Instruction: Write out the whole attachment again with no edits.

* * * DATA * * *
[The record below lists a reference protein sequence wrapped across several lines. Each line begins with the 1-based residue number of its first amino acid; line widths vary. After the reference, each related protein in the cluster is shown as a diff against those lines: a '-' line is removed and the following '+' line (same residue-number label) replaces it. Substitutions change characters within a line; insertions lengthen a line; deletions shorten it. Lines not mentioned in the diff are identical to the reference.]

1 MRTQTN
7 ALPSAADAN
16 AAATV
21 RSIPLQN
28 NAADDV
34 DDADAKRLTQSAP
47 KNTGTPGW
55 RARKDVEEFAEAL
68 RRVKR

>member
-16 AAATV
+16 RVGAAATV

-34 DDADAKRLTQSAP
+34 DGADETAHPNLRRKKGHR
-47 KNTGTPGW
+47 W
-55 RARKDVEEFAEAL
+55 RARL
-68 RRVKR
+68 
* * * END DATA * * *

[The record below lists a reference protein sequence wrapped across several lines. Each line begins with the 1-based residue number of its first amino acid; line widths vary. After the reference, each related protein in the cluster is shown as a diff against those lines: a '-' line is removed and the following '+' line (same residue-number label) replaces it. Substitutions change characters within a line; insertions lengthen a line; deletions shorten it. Lines not mentioned in the diff are identical to the reference.]

1 MRTQTN
7 ALPSAADAN
16 AAATV
21 RSIPLQN
28 NAADDV
34 DDADAKRLTQSAP
47 KNTGTPGW
55 RARKDVEEFAEAL
68 RRVKR

>member
-16 AAATV
+16 RVGAAATV

-34 DDADAKRLTQSAP
+34 DGADETAHPNLRRKKGHR
-47 KNTGTPGW
+47 W
-55 RARKDVEEFAEAL
+55 RARL
-68 RRVKR
+68 